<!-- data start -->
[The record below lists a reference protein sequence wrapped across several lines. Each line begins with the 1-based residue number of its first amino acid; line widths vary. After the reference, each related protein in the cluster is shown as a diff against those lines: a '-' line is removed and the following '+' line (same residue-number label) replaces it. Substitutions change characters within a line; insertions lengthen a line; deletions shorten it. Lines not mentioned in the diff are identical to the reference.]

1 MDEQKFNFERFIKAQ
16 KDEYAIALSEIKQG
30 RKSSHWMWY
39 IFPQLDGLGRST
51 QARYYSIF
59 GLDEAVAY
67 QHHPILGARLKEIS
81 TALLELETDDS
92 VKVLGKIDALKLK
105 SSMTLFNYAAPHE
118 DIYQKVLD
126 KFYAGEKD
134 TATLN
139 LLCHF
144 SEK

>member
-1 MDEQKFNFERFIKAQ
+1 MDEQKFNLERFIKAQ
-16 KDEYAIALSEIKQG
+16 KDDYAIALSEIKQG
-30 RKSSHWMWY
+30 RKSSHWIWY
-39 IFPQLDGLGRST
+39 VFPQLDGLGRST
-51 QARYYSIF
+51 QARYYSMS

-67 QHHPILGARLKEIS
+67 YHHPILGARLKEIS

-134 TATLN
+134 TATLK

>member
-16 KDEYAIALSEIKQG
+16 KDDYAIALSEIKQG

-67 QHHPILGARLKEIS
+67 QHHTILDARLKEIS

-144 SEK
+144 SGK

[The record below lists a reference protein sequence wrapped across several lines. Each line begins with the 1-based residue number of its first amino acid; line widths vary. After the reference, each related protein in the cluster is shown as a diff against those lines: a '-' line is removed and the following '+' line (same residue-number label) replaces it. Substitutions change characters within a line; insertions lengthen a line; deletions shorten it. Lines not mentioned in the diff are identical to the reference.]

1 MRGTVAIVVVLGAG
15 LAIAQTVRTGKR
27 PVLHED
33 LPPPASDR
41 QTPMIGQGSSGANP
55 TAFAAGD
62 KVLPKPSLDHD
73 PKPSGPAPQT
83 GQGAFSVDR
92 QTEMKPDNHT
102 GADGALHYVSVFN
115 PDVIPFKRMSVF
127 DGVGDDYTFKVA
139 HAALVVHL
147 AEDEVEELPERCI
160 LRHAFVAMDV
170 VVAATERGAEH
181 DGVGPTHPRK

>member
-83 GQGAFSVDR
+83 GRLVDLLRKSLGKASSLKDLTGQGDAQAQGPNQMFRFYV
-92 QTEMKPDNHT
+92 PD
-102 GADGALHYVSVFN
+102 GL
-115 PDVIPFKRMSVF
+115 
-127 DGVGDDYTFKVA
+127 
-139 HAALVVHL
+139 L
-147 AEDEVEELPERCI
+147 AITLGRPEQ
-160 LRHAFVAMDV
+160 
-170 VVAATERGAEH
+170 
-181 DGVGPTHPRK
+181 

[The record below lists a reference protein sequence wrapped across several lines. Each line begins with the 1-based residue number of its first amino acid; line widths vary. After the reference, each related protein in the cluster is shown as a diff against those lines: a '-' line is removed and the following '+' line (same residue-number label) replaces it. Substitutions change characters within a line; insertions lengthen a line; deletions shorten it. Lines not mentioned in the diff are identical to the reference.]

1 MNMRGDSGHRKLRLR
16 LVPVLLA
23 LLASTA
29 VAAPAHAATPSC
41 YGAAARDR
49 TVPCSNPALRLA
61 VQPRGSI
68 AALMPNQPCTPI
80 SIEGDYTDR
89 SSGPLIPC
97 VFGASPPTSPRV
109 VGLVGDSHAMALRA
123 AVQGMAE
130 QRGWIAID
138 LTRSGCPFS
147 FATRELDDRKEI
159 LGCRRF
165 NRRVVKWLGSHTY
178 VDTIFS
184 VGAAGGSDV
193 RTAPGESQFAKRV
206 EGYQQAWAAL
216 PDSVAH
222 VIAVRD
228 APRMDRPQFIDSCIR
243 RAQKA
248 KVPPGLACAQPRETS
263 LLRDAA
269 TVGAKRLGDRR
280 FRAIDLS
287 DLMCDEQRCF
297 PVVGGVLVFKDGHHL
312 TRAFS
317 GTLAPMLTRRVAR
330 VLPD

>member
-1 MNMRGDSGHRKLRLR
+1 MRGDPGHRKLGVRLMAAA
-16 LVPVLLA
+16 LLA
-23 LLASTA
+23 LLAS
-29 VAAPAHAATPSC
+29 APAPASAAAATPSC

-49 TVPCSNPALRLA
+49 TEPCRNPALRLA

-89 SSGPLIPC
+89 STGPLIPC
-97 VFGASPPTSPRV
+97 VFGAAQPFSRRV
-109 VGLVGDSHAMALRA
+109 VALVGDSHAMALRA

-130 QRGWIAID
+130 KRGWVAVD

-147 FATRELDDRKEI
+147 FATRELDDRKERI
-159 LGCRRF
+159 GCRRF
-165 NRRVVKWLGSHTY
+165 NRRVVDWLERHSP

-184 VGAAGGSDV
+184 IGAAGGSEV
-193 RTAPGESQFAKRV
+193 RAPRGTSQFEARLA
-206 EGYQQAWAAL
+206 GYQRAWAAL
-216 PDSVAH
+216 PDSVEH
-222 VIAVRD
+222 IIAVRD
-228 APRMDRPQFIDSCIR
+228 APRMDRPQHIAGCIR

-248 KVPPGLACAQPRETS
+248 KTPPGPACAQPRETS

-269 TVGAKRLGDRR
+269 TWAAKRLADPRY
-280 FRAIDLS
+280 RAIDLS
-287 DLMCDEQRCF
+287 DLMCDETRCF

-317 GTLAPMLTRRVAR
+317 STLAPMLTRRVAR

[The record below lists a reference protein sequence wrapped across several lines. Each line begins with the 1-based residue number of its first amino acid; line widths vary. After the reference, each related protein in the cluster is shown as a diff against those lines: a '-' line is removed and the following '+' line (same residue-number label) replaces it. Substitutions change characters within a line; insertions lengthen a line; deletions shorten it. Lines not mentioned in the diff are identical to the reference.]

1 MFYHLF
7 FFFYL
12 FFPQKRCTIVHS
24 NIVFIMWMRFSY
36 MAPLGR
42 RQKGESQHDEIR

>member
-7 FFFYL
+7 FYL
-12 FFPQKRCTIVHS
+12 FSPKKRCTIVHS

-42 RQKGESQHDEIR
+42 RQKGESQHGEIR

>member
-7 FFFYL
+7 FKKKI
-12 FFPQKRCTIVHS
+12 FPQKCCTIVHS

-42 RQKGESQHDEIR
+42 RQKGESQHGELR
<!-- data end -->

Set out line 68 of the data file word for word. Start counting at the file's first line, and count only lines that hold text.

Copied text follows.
+127 